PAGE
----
For that reason alone, as has been the case throughout Bob's career, it remains dangerous to apply a strict interpretation to his work. Even a song as deceptively transparent as the seventeen-minute opus "Murder Most Foul"—noted on this back cover underneath a portrait of its ostensible subject JFK—will accommodate all manner of meaning(s). Yet what's preferable to automatically applying a profundity to its juxtaposition of the tragic and comedic—or simply discerning the multiple name checks both historical and contemporaneous—is savoring the palpable drama behind the author's vocal: the solemn piano of Alan Pasqua underneath the elegiac violin of multi-instrumentalist Donnie Herron, along with the author's own performance, only enhances the drama of its placement at the end of this track sequence. That decision on packaging is just one more instance of seemingly paradoxical but ultimately impeccable circular logic within Rough and Rowdy Ways. Inscrutable as he is, Bob Dylan doesn't appear in any of the photographs that adorn this digi-pak, inside or out. Instead, in an extension of the homage he offers to Jimmie Rodgers implicit in the album's title, "The Father of Country Music" appears inside pictured alongside the likewise highly esteemed Carter Family. And the front cover sports a shot taken by British photographer Ian Berry, circa 1964, simply one more cryptic but colorful image of many that speak volumes throughout this seventy-odd minutes.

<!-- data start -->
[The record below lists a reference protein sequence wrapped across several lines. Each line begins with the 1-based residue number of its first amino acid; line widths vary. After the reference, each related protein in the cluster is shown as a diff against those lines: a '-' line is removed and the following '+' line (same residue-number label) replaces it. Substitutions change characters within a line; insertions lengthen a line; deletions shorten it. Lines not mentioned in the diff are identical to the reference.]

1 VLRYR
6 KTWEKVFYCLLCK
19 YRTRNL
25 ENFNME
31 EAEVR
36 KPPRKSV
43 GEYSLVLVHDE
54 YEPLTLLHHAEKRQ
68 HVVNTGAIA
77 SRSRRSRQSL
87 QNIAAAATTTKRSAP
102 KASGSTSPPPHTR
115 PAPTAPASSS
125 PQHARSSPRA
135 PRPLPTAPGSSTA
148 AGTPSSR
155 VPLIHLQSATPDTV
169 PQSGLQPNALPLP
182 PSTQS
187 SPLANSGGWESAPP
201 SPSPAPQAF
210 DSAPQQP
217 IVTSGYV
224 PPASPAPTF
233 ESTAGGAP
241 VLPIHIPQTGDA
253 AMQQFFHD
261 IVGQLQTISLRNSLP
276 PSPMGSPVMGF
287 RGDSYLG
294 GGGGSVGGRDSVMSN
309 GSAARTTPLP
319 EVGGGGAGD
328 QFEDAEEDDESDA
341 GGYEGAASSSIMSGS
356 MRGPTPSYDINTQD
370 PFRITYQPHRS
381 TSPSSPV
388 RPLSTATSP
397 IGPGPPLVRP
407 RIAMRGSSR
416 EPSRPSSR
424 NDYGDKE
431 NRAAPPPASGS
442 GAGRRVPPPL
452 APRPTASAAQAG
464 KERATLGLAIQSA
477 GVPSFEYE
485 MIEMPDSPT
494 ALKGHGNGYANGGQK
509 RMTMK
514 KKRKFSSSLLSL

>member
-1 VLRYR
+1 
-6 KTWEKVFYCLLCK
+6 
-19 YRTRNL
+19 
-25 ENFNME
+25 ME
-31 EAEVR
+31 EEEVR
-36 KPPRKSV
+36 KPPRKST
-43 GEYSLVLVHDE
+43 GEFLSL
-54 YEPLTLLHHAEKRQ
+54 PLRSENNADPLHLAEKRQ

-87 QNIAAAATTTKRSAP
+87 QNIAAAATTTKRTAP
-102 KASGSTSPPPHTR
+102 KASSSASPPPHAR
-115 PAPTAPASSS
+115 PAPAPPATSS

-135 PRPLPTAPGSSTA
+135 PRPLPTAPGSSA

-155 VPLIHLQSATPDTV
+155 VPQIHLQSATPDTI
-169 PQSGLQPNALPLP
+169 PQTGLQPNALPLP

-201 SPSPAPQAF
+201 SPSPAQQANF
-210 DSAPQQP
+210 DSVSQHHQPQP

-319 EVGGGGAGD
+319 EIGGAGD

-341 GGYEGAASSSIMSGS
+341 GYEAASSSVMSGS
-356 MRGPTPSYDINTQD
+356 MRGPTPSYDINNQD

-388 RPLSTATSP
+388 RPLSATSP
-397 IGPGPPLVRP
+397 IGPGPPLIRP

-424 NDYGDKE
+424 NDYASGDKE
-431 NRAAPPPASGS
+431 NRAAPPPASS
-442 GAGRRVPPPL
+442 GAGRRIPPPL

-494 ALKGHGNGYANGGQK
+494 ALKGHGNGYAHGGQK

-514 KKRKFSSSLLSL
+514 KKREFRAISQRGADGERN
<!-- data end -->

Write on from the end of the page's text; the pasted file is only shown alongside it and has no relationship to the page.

Track Listing

I Contain Multitudes; False Prophet; My Own Version of You; I’ve Made Up My Mind to Give Myself to You; Black Rider; Goodbye Jimmy Reed; Mother of Muses; Crossing the Rubicon; Key West; Murder Most Foul.


Bob Dylan: voice / vocals; Charlie Sexton: guitar; Blake Mills: guitar; Donnie Herron: violin; Benmont Tench: keyboards; Alan Pasqua: piano; Tommy Rhodes: voice / vocals; Tony Garnier: bass; Matt Chamberlin: drums; Fiona Apple: voice / vocals.

Additional Instrumentation

Bob Dylan: guitar; Bob Britt: guitar; Donnie Herron: steel guitar, accordion; Blake Mills: keyboards, vocals.

Album information

Title: Rough And Rowdy Ways | Year Released: 2020 | Record Label: Columbia Records